Opponents launch Maryland petition drive to repeal in-state tuition for illegal immigrants

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April 29, 2011

Maryland

ANNAPOLIS, Maryland: A petition to repeal a recently approved bill to allow for in-state tuition for illegal immigrants is making the rounds. The legislation in question was approved by both houses of the Maryland General Assembly during the 2011 legislative session.

Senate Bill 167, also known as "Maryland's Dream Act," would allow illegal immigrants to pay in-state or in-county tuition at Maryland colleges. However, in order to qualify students are required to have attended a Maryland high school for three years, as well as prove that their parents or themselves paid taxes. Initially, students that qualify would have to attend a community college. However, after two years, the students can transfer to a four year university. According to reports, the legislation is estimated to cost $3.5 million by 2016.[1][2]

The bill remains pending Gov. Martin O'Malley's signature.[3] It was supported by immigrant advocacy groups such as Casa de Maryland. According to reports, Gov. Martin O'Malley has said he will sign the bill.[4]

Supporters of a referendum and opponents of the legislation include a Maryland group called "Help Save Maryland." According to reports, Delegate Neil Parrott supports the proposed referendum.[5] Other legislators in support of a referendum include: House Minority Leader Anthony O'Donnell, Del. Justin Ready, Del. Patrick McDonough, Del. Steve Schuh and Del. Nicholaus Kipke.[4]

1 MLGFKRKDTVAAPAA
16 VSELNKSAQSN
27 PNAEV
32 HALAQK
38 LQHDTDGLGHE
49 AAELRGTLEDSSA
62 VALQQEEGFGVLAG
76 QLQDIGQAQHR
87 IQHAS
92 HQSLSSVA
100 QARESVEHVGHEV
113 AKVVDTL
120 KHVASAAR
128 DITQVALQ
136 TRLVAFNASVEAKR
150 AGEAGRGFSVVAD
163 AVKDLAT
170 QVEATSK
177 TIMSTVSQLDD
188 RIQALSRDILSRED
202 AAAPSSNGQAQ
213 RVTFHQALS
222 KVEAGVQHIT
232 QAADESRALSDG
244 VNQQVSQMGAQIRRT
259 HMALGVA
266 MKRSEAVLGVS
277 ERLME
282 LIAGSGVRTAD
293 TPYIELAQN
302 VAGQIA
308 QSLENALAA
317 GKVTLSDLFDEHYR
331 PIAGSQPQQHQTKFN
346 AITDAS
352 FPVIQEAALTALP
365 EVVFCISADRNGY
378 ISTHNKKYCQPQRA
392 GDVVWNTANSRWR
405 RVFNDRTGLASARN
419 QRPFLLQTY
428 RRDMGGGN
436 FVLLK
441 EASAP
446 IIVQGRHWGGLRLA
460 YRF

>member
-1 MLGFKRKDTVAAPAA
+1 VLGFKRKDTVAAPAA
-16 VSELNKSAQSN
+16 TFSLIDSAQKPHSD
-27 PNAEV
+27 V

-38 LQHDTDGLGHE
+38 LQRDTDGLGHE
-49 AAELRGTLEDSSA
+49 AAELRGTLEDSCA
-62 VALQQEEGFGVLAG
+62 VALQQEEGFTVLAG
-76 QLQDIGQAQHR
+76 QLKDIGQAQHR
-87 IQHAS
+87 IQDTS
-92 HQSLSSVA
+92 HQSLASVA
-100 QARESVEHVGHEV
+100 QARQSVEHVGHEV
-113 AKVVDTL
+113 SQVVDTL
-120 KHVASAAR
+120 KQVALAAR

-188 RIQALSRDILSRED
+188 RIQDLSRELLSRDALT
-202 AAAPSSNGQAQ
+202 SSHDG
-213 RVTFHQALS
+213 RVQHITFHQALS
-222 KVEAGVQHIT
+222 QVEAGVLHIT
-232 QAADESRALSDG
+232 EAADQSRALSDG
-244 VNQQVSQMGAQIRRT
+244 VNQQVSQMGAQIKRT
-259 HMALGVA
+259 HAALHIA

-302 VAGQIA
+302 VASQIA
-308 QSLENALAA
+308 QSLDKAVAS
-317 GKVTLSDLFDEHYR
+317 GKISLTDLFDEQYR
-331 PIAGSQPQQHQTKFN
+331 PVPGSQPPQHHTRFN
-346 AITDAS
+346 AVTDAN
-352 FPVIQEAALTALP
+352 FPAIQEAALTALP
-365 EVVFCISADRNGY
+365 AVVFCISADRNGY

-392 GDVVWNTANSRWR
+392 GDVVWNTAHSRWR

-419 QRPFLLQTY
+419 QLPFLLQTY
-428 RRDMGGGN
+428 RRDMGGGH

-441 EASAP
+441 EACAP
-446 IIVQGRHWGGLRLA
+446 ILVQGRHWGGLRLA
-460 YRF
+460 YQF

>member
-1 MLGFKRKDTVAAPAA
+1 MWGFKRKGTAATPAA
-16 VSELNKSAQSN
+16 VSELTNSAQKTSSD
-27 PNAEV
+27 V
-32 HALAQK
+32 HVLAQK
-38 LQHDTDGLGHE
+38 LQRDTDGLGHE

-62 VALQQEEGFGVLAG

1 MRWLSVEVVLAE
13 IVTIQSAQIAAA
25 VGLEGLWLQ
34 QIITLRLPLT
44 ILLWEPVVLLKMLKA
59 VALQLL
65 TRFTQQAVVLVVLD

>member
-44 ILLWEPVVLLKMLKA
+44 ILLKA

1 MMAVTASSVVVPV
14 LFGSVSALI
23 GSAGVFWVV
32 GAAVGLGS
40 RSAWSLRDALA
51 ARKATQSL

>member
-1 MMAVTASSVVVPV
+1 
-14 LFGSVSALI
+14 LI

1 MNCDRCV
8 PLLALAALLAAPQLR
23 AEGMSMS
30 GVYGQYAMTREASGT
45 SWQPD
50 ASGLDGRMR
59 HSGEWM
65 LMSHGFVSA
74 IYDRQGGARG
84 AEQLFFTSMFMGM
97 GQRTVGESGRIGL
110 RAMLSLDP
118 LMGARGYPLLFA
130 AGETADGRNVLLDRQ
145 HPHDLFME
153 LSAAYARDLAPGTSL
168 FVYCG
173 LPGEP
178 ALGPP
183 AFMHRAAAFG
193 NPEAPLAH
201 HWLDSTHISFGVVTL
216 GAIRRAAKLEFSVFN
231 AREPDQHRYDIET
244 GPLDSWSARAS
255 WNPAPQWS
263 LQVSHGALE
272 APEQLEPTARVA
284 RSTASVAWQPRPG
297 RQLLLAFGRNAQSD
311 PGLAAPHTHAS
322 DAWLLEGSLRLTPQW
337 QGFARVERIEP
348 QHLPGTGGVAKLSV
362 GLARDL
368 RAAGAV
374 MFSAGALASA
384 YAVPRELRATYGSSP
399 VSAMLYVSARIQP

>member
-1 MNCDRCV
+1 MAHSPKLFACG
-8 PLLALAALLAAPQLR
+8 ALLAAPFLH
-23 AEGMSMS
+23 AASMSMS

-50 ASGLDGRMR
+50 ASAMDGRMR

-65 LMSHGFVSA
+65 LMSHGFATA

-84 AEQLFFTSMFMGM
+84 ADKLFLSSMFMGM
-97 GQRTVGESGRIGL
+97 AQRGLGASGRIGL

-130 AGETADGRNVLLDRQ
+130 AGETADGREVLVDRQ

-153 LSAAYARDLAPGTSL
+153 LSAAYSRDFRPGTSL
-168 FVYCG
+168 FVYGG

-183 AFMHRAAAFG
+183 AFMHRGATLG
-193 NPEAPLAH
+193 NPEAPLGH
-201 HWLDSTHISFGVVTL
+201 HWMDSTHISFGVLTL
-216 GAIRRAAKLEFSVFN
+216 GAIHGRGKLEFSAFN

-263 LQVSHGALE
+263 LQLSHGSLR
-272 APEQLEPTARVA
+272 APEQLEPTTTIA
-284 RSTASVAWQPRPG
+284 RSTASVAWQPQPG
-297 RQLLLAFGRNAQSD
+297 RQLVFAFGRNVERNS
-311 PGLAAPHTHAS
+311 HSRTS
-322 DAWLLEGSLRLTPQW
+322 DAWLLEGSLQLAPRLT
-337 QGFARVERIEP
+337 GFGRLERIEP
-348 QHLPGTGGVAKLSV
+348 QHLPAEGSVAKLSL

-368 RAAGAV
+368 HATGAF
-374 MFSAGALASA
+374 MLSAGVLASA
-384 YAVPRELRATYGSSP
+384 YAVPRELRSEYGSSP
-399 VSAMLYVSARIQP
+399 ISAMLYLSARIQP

In late April, supporters launched MDPetitions.com. The site serves not only as a website in support of the proposed measure but also as a method to circulate initiative petitions and donate to the effort.

In order to qualify a veto referendum on the statewide ballot, a minimum of 55,736 valid petition signatures must be submitted. The state's distribution law requires that no more than half of the required signatures be from any one county or the City of Baltimore. According to state law, the deadline to submit the first third of signatures for a veto referendum in Maryland is 40 days after the legislation is signed into law.[6]

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